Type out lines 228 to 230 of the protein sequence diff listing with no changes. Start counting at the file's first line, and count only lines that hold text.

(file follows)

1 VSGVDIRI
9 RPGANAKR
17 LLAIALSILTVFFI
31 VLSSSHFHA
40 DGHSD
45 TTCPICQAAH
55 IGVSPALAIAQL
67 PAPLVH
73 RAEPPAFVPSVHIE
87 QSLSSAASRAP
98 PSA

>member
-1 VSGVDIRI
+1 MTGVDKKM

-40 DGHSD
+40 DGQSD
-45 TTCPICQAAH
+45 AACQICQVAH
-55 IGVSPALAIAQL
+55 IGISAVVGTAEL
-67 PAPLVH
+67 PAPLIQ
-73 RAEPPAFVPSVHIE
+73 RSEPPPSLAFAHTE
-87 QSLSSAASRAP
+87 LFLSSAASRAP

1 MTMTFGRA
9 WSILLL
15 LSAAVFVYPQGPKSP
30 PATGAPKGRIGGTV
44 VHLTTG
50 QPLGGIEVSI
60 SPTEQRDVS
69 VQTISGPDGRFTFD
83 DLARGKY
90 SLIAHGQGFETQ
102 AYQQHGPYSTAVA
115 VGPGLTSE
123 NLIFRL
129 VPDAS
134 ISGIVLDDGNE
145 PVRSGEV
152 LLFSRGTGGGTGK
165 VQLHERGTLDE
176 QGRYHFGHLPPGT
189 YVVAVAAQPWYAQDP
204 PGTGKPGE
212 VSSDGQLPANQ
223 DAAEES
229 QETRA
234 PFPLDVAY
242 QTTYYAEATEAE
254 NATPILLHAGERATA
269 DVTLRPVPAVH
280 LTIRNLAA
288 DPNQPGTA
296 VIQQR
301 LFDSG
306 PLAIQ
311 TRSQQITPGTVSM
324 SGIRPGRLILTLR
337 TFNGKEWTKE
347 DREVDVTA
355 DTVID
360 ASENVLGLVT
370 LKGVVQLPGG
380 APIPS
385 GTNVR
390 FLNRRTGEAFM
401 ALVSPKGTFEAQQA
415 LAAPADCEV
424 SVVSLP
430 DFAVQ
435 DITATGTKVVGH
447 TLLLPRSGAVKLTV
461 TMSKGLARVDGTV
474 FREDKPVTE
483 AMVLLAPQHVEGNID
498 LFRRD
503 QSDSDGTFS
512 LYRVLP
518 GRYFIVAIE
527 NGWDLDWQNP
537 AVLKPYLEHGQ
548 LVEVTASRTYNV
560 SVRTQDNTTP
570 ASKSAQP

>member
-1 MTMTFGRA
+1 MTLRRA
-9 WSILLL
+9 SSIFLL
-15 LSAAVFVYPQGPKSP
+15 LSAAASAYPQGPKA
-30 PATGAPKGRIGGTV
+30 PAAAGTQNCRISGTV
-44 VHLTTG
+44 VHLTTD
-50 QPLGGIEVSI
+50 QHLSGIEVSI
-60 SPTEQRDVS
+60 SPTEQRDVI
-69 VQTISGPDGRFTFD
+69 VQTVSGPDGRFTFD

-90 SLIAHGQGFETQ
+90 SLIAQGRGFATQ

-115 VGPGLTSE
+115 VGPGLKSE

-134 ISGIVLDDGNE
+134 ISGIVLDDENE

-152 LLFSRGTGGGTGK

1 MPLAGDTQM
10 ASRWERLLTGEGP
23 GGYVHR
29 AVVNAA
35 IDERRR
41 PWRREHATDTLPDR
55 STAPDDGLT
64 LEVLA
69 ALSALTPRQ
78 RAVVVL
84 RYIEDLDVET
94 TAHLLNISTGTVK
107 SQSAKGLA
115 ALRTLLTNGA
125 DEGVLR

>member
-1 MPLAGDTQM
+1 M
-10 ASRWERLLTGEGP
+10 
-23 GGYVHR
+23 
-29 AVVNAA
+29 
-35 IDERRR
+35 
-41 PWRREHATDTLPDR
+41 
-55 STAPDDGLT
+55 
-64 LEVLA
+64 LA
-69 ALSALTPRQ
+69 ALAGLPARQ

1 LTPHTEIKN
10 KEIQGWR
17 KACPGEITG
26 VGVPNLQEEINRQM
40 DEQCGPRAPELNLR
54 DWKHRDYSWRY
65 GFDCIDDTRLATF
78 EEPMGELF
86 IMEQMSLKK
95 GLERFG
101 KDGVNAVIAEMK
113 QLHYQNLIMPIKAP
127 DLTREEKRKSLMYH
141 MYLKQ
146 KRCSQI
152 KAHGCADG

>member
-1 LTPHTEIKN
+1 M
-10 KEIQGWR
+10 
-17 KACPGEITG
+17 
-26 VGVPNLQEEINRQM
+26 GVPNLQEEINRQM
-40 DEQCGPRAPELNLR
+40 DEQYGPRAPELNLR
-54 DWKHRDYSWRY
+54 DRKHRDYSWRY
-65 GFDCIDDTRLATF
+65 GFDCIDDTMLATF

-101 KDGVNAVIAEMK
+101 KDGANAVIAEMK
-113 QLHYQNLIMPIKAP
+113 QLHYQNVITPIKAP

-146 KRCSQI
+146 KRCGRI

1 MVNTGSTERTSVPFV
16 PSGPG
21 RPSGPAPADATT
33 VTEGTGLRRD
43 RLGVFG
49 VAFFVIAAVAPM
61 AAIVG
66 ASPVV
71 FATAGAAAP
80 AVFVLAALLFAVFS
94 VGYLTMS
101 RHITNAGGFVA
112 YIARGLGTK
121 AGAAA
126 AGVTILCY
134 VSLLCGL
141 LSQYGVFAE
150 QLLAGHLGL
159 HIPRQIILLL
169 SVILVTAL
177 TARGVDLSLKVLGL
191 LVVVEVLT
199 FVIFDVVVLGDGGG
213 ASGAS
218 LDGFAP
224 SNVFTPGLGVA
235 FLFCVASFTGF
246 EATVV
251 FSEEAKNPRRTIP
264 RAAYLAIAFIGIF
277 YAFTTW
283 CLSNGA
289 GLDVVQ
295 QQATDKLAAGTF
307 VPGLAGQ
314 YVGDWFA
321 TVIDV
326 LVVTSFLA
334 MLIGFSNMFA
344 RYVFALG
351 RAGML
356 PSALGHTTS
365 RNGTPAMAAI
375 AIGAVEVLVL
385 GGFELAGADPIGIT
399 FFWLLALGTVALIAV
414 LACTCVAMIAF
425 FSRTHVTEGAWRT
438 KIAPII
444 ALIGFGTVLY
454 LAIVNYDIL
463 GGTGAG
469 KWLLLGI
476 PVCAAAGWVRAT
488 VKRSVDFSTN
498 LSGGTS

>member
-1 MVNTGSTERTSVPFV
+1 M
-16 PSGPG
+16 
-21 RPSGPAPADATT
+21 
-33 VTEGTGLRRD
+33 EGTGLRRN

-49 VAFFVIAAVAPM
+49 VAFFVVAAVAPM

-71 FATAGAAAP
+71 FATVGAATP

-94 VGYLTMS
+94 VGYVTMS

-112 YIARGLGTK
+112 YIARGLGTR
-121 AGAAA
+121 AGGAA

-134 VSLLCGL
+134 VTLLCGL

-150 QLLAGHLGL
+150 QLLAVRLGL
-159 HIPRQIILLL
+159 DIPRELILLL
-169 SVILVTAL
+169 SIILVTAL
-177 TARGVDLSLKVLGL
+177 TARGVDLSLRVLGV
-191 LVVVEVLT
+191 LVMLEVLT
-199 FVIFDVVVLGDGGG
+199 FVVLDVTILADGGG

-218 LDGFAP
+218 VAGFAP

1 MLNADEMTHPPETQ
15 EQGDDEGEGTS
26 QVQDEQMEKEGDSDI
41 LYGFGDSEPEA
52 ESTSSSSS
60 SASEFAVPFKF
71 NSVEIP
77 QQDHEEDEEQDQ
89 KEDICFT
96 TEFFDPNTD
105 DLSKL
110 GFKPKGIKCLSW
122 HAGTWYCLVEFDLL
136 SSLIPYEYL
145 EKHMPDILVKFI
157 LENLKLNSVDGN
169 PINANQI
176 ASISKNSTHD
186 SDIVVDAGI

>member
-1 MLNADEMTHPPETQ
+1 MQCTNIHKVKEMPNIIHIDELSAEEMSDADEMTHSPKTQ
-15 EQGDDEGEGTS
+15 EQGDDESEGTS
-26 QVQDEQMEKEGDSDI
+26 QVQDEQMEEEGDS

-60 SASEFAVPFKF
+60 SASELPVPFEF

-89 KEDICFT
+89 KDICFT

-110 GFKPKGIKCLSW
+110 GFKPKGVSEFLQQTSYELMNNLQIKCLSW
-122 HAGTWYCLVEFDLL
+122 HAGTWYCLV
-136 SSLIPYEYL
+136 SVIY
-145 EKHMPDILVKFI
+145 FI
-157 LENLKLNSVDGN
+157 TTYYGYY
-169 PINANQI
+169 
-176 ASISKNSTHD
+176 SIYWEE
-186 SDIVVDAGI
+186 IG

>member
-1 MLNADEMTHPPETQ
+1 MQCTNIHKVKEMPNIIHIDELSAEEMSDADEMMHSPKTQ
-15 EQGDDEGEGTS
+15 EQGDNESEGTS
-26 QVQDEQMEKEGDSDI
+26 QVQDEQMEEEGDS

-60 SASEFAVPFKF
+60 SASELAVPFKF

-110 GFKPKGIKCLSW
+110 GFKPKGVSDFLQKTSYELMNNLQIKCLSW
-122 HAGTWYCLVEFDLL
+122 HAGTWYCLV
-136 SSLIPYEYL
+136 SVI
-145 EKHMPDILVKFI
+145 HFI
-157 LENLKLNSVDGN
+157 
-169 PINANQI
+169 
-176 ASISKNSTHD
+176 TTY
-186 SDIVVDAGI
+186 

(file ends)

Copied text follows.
399 FFWLLALGTVALIAV
414 LACTCVAMIAF
425 FSRTHVTEGAWRT